March 26, 2015 4:01 pm
Updated: March 27, 2015 6:25 pm

How the one-year mission in space will help us get to Mars


WATCH: As Aarti Pole reports, the year-long study of the two brothers is critical as NASA looks ahead to journeys deeper into space.

TORONTO — If we are to explore strange new worlds, we’re first going to have to learn how to to live in an environment in which we weren’t meant to live.

That’s why much attention is being paid to the upcoming One-Year Mission to the International Space Station (ISS).

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On Friday, a three-man crew — including Scott Kelly, Mikhail Kornienko and Gennady Padalka — will blast off to the ISS. Kelly and Kornienko are part of the first one-year crew on the station. The pair will undergo intense monitoring as well as many tests to learn more about what living in space for an extended duration does to the human body.

And interestingly, Kelly’s twin brother, Mark — also a former astronaut — will be helping in the experiment back here on Earth. He will undergo the same tests which will then be compared to Scott’s.

Expedition 43 NASA Astronaut Scott Kelly, left, Russian Cosmonauts Gennady Padalka, center, and Mikhail Kornienko of the Russian Federal Space Agency (Roscosmos) pose for a group photo near a model of the Soyuz rocket during media day, Saturday, March 21, 2015 at the Cosmonaut Hotel in Baikonur, Kazakhstan.

NASA/Bill Ingalls

This isn’t going to mark the longest stay in space: that record belongs to Russian cosmonaut Valery Polyakov who stayed on board the Russian station Mir from January 1994 to March 1995 for a total of 437 days.

READ MORE:  Why are we trying to get to Mars?

But the typical stay on the station is about 6 months. That pales in comparison with a mission to Mars which NASA says would be 30 months. A mission of one year or more has been done four times.

Living in space — though it comes with a beautiful view — isn’t an easy ride. The human body undergoes changes, some acute and some chronic.

The acute effects are fairly well understood. These are things like motion sickness, back pain, congestion and headaches. The effects can start to be felt after several hours or several days and are treated with exercise and even some medication.

WATCH: NASA’s Kelly twins tackle one of space travel’s more unique challenges

But what about the long-term effects?

Even during six-month missions, astronauts experience loss of bone density — it’s estimated that astronauts lose about one per cent of bone loss per month — and muscle mass. Medication and exercise seem to help to reduce that. Though bone density is recovered about a year after astronauts return, doctors aren’t sure if the overall structure returns to normal.

“It’s like somebody spending six months or more in bed and not moving at all,” said Raffi Kuyumjian, Chief Medical Officer, Operational Space Medicine at the Canadian Space Agency.

Kuyumjian worked with astronaut Chris Hadfield when he returned from the ISS in 2013.

Another issue is visual impairment. This is a relatively new finding, Kuyumjian said, first mentioned by astronauts about seven or eight years ago.

“We know that up to two-thirds of astronauts to some extent affected by visual changes,” Kuyumjian said. “We don’t quite understand the mechanism. Is it a question of fluid shifting as we go to macro-gravity…or is it the atmosphere within the space station?”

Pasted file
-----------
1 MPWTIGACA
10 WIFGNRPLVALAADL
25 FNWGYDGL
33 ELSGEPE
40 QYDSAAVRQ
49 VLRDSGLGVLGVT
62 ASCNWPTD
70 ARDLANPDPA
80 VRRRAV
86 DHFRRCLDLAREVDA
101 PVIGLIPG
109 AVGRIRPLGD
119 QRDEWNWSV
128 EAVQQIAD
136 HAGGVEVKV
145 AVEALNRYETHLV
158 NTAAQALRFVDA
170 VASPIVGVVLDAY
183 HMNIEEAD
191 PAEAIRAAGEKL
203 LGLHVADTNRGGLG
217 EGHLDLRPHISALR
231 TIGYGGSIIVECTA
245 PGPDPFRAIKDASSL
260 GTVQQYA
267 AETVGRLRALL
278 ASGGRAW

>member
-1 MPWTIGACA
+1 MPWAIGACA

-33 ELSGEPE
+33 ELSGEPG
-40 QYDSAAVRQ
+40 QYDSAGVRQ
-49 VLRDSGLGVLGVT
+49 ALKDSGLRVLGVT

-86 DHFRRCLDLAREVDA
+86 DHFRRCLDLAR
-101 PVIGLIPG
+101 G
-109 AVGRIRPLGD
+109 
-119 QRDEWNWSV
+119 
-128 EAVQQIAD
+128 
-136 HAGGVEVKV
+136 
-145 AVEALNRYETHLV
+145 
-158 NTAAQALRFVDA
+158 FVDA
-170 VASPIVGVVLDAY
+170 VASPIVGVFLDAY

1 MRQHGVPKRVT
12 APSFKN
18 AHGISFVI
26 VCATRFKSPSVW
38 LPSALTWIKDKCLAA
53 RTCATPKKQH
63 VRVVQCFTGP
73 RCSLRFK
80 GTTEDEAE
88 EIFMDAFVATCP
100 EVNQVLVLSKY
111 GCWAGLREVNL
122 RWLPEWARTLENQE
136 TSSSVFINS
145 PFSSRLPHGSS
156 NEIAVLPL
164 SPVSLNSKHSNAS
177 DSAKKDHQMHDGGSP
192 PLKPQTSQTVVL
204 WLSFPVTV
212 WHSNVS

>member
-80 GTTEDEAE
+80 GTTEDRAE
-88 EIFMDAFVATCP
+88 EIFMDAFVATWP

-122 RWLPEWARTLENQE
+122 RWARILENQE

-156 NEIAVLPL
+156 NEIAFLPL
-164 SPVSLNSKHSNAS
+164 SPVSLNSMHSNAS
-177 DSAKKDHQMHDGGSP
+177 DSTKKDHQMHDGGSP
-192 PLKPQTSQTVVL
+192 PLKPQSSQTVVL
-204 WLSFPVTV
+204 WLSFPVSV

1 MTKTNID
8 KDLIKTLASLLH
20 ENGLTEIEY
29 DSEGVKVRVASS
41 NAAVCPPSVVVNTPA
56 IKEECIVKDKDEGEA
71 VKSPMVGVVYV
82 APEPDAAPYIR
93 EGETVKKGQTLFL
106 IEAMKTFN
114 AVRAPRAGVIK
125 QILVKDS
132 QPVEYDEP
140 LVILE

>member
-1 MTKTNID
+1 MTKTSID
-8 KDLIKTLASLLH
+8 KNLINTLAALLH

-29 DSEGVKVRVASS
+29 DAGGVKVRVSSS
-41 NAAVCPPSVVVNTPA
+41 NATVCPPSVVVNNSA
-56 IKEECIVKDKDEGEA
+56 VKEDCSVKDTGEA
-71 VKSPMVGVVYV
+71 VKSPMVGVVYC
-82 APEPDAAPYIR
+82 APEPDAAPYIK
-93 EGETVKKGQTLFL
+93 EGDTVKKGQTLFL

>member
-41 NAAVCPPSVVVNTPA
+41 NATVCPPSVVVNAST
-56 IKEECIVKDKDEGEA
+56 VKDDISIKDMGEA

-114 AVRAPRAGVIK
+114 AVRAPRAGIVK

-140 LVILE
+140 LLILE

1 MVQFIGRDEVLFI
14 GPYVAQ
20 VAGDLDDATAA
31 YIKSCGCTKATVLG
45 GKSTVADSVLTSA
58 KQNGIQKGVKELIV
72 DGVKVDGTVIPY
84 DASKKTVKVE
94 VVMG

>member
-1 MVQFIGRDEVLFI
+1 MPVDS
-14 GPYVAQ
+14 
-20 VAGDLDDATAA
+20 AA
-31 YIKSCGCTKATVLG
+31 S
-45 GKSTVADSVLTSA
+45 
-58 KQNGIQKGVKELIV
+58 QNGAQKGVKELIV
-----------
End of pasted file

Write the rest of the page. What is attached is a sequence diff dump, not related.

NASA astronaut Sunita Williams, Expedition 32 flight engineer, equipped with a bungee harness, exercises on the Combined Operational Load Bearing External Resistance Treadmill (COLBERT). Yes, it was named after satirist Stephen Colbert.


But this one-year mission — a joint effort between the United States and Russia — will help to give scientists and doctors a better idea of what astronauts on a long-term mission can expect. And then there may be the development of ways to combat the effects.

In the case of a mission to Mars, what happens if there is significant muscle loss on the way? How will astronauts be expected to get out of a spacecraft and walk on its surface?

“We think we understand to some extent what’s happening in the span of six months, we don’t know if the changes that occur in six months stabilize at six months or they would continue progressing, or what really happens after six months,” Kuyumjian said.

There is also the issue of radiation. The space station is still relatively protected by Earth’s magnetosphere, as it only lies about 400 km above Earth. But a day in space — away from Earth’s protective shield — is like getting five chest x-rays a day. So doctors will have to further investigate that, but it can’t be done on the ISS.

READ MORE:Canada’s maxed out its space station credits until at least 2017: NASA

Then there’s the psychological effects of being isolated in space. That too will have to be further explored.

The upcoming research is exciting for scientists who want to know what challenges face our fragile human bodies in space.

“It’s a stepping stone. We need to understand a number of problems the astronauts face before we start thinking of going to Mars in the next 20 years or so,” said Kuyumjian.

But he said that he’s hopeful.

“We’ve shown that the human body is incredibly capable of adapting itself to new environments,” he said. “So let’s see to what extent we can do that.”

© 2015 Shaw Media

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